From: collins@newton.apple.com (Scott Collins)

To: jerry@terminus.us.dell.com (Jeremy Porter)

Message Hash: 466a597400e54ac6f380c8a55acf3354652e50df9bd5cc7f71e24cb8f951eb0f

Message ID: <9312010202.AA16542@newton.apple.com>

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UTC Datetime: 1993-12-01 02:07:54 UTC

Raw Date: Tue, 30 Nov 93 18:07:54 PST

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From: collins@newton.apple.com (Scott Collins)
Date: Tue, 30 Nov 93 18:07:54 PST
To: jerry@terminus.us.dell.com (Jeremy Porter)
Subject: Re: Entropy, Randomness, etc.
Message-ID: <9312010202.AA16542@newton.apple.com>
MIME-Version: 1.0
Content-Type: text/plain
Good questions.
>My understanding of a random number is a number is generated from
>two or more unrelated events.
No. This may be one general category of ways to manufacture random
numbers, but specifically a random number is just an arbitrary number
typically drawn from a sequence of independent arbitrary numbers. The
quality of 'randomness' is a measure of the independence of the elements in
the stream. Therefor, there is no such thing as a random number except as
an element of a sequence or other context from which to establish
independence.
>In order for this number to be most useful cryptographically, it needs
>a even distribution.
No. In order for this number to be cryptographically useful, it must cost
more to guess the number (perhaps knowing the numbers that came before)
than the reward for guessing it correctly. It happens that non-flat
distribution of a sequence is a lever for cheaper guessing, thus flat
distribution is natural characteristic of high-quality random sequences.
>Does this make this distribution a gaussian distribution?
No. Gaussian (a.k.a. 'normal') distribution is the bell curve (and clearly
indicates a relation between samples). Math texts describing this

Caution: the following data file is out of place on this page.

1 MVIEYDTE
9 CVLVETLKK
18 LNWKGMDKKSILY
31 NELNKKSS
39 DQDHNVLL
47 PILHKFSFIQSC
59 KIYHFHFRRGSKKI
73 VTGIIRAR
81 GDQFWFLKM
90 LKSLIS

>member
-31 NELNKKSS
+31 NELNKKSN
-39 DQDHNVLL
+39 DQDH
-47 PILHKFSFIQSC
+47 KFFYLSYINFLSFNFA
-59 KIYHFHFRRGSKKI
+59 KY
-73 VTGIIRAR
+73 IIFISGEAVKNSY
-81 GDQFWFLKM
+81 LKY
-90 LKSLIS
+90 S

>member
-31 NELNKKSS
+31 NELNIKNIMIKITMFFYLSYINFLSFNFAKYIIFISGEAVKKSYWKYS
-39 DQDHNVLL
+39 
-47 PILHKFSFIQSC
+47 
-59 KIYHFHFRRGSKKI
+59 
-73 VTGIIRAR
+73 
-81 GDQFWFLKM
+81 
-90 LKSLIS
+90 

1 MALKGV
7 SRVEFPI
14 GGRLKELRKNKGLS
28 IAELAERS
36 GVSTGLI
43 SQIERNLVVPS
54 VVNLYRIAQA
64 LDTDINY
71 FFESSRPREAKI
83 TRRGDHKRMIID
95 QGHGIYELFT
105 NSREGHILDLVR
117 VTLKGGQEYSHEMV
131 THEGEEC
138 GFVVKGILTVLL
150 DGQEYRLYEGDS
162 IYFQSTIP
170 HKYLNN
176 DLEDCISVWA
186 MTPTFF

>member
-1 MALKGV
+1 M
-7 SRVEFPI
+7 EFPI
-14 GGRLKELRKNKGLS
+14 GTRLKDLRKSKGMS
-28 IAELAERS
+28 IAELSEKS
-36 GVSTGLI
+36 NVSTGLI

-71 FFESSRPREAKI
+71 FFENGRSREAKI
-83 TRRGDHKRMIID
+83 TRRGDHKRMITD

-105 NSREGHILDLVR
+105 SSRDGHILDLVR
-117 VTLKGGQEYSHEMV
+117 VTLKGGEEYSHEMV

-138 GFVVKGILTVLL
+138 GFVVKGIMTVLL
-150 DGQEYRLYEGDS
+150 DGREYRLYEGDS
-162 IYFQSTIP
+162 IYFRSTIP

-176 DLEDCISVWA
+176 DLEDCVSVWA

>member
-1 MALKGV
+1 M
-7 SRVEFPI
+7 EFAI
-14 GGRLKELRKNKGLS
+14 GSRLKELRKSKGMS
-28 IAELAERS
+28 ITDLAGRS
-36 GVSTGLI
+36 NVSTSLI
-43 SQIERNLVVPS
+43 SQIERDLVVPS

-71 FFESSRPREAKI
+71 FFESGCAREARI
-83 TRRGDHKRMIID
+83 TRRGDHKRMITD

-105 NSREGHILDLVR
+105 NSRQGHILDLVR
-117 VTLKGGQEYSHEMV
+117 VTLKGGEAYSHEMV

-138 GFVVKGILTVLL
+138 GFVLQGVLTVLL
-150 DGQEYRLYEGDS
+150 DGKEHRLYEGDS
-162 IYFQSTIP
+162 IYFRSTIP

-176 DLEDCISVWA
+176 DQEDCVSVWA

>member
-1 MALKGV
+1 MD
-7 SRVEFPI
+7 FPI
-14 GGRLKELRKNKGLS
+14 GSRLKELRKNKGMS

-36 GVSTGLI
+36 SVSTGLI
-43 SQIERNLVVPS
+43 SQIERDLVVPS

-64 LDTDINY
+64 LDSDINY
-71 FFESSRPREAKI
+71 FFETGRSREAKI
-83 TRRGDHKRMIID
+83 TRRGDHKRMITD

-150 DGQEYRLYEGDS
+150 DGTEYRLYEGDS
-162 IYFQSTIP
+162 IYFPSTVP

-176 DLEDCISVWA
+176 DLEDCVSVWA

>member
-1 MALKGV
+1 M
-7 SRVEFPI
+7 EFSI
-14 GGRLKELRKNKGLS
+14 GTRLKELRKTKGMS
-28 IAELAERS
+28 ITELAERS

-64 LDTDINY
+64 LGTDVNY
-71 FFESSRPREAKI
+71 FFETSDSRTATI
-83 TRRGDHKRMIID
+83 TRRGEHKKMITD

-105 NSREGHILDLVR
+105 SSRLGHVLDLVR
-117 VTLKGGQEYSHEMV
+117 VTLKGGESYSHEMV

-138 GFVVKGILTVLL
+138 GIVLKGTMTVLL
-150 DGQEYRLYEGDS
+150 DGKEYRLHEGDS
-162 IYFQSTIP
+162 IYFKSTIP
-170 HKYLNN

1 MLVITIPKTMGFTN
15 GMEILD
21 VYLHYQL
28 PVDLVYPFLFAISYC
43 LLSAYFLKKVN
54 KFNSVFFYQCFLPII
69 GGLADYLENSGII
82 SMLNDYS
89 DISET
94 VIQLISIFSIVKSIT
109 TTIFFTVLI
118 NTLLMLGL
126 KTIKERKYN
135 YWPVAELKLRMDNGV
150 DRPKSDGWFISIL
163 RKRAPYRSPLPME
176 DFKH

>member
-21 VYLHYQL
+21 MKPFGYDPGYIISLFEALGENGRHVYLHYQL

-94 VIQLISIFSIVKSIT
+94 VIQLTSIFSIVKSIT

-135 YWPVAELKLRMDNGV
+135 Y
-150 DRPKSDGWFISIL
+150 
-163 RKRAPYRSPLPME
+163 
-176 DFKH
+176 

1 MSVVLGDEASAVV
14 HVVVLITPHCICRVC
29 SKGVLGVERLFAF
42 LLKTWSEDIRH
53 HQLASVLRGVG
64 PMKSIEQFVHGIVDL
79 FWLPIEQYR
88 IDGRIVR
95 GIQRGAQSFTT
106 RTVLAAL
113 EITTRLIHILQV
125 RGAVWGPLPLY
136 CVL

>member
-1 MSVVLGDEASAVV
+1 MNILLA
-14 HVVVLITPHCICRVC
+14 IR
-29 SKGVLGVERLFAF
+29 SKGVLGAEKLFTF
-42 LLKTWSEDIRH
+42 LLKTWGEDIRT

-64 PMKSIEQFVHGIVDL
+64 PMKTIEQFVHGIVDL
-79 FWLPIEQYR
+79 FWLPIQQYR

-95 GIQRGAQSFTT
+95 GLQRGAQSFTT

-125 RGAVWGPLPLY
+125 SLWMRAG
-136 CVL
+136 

distribution often use the phrase 'distribution of some random variable x',
by which they in fact mean 'distribution of samples from a varying source'.
>Also how are these statistical measurements done?
See Knuth, "The Art of Computer Programming", Volume 2: Seminumerical
Algorithms, Chapter 3: Random Numbers.
>Is it as simple as a histogram?
Yes.
>Are we talking frequency analysis with FFTs and
>more advanced things?
Yes.
>How do we measure the entropy of a random number, or a series of
>random numbers?
Ah. Now we're talking. Entropy is closely related but not equal to
'randomness'. Entropy is a measure of information often expressed as the
fraction of information-size to data-size. Randomness is a measure of
unpredictability. A sufficiently random sequence will be of very high
entropy from the perspective of the 'guesser', though not necessarily from
the that of the generator (e.g. a PRNG). The best way to measure entropy
(if that is what you want to measure), is to build a sufficiently powerful
Markov model, or the equivalent, to predict the sequence, and treat it like
a compressor. The number of bits output is the entropy of the sequence
with respect to that model. If you can't build a model as smart as your
presumed attackers (as smart as them, not as smart as any model they might
build), then you will have to use more tests to assure yourself of
indepence of elements in the sequence (see Knuth, et al). In practice
however, most of these methods represent very low bars over which any RNG
_must_ jump, and which often poor ones can. Most RNGs are broken by
understanding how they work, and exploiting weaknesses in their
construction and context (e.g. poor 'seed' selection).
>Have people on the list done this, or is this still in the range of
>people that do math and number theory for a living?
Yes, and Yes.
>These topics are probably covered in some of the basic books in the field,
>but all of the reference's I've been able to locate don't go into
>specifics of how to measure the quality of random numbers.
See Knuth.
>Unless some measurements are made, you can't really be sure that those
>/dev/mem MD5 hashes don't come up the same 10%, 30%, or more of the time.
>It seems that a lot of assumptions are being made about what is good and
>what isn't.
You should be exactly as paranoid as it is cost effective to be.
Hope this helps.
Scott Collins | "Few people realize what tremendous power there
| is in one of these things." -- Willy Wonka
......................|................................................
BUSINESS. voice:408.862.0540 fax:974.6094 collins@newton.apple.com
Apple Computer, Inc. 5 Infinite Loop, MS 305-2B Cupertino, CA 95014
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1993-12-01 (Tue, 30 Nov 93 18:07:54 PST) - Re: Entropy, Randomness, etc. -

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